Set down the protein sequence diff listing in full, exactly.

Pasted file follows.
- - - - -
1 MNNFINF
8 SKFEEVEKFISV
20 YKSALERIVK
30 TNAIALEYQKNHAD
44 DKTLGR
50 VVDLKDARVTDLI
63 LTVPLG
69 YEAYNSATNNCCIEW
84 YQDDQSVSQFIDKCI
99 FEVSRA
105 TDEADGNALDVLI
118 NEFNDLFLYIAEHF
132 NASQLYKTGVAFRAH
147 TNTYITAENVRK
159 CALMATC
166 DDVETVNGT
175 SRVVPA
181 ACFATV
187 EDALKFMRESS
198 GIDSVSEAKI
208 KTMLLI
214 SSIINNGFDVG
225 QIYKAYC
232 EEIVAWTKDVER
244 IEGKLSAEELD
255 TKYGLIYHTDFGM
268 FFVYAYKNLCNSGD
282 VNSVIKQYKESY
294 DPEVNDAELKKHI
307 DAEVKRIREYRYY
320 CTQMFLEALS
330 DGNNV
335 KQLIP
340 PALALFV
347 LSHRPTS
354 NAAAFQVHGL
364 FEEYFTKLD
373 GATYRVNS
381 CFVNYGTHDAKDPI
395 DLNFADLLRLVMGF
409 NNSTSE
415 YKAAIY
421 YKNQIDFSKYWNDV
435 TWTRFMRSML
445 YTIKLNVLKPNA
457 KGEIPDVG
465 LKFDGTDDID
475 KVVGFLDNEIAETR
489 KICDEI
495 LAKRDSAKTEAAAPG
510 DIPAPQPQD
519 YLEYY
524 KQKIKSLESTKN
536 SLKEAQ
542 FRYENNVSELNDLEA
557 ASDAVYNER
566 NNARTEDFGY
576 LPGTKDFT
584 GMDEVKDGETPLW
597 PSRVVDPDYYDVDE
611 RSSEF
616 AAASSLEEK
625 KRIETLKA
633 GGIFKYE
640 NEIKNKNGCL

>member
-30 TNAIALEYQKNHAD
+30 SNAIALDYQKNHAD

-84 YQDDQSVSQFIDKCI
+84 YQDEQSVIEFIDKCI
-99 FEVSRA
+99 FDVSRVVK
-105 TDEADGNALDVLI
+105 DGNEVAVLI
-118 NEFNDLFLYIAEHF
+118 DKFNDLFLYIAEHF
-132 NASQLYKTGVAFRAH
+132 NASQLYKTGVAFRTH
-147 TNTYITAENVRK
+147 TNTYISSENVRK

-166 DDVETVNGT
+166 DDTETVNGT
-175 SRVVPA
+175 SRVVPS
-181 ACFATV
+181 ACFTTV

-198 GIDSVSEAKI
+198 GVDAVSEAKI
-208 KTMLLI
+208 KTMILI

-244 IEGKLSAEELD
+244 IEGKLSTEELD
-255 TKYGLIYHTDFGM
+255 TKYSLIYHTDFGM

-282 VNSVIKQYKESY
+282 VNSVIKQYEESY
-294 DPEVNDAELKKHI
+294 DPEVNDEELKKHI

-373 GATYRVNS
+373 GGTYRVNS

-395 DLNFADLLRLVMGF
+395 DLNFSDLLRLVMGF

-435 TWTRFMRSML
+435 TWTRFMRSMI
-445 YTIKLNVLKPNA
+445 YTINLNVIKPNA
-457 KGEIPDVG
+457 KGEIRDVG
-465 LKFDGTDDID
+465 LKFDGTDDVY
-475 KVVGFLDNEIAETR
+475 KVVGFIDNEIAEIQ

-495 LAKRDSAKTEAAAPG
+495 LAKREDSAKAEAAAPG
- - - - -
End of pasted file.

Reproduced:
1 MNNFINF
8 SKFEEVEKFISV
20 YKSALERIVK
30 TNAIALEYQKNHAD
44 DKTLGR
50 VVDLKDARVTDLI
63 LTVPLG
69 YEAYNSATNNCCIEW
84 YQDDQSVSQFIDKCI
99 FEVSRA
105 TDEADGNALDVLI
118 NEFNDLFLYIAEHF
132 NASQLYKTGVAFRAH
147 TNTYITAENVRK
159 CALMATC
166 DDVETVNGT
175 SRVVPA
181 ACFATV
187 EDALKFMRESS
198 GIDSVSEAKI
208 KTMLLI
214 SSIINNGFDVG
225 QIYKAYC
232 EEIVAWTKDVER
244 IEGKLSAEELD
255 TKYGLIYHTDFGM
268 FFVYAYKNLCNSGD
282 VNSVIKQYKESY
294 DPEVNDAELKKHI
307 DAEVKRIREYRYY
320 CTQMFLEALS
330 DGNNV
335 KQLIP
340 PALALFV
347 LSHRPTS
354 NAAAFQVHGL
364 FEEYFTKLD
373 GATYRVNS
381 CFVNYGTHDAKDPI
395 DLNFADLLRLVMGF
409 NNSTSE
415 YKAAIY
421 YKNQIDFSKYWNDV
435 TWTRFMRSML
445 YTIKLNVLKPNA
457 KGEIPDVG
465 LKFDGTDDID
475 KVVGFLDNEIAETR
489 KICDEI
495 LAKRDSAKTEAAAPG
510 DIPAPQPQD
519 YLEYY
524 KQKIKSLESTKN
536 SLKEAQ
542 FRYENNVSELNDLEA
557 ASDAVYNER
566 NNARTEDFGY
576 LPGTKDFT
584 GMDEVKDGETPLW
597 PSRVVDPDYYDVDE
611 RSSEF
616 AAASSLEEK
625 KRIETLKA
633 GGIFKYE
640 NEIKNKNGCL

>member
-30 TNAIALEYQKNHAD
+30 SNAIALDYQKNHAD

-84 YQDDQSVSQFIDKCI
+84 YQDEQSVIEFIDKCI
-99 FEVSRA
+99 FDVSRVVK
-105 TDEADGNALDVLI
+105 DGNEVAVLI
-118 NEFNDLFLYIAEHF
+118 DKFNDLFLYIAEHF
-132 NASQLYKTGVAFRAH
+132 NASQLYKTGVAFRTH
-147 TNTYITAENVRK
+147 TNTYISSENVRK

-166 DDVETVNGT
+166 DDTETVNGT
-175 SRVVPA
+175 SRVVPS
-181 ACFATV
+181 ACFTTV

-198 GIDSVSEAKI
+198 GVDAVSEAKI
-208 KTMLLI
+208 KTMILI

-244 IEGKLSAEELD
+244 IEGKLSTEELD
-255 TKYGLIYHTDFGM
+255 TKYSLIYHTDFGM

-282 VNSVIKQYKESY
+282 VNSVIKQYEESY
-294 DPEVNDAELKKHI
+294 DPEVNDEELKKHI

-373 GATYRVNS
+373 GGTYRVNS

-395 DLNFADLLRLVMGF
+395 DLNFSDLLRLVMGF

-435 TWTRFMRSML
+435 TWTRFMRSMI
-445 YTIKLNVLKPNA
+445 YTINLNVIKPNA
-457 KGEIPDVG
+457 KGEIRDVG
-465 LKFDGTDDID
+465 LKFDGTDDVY
-475 KVVGFLDNEIAETR
+475 KVVGFIDNEIAEIQ

-495 LAKRDSAKTEAAAPG
+495 LAKREDSAKAEAAAPG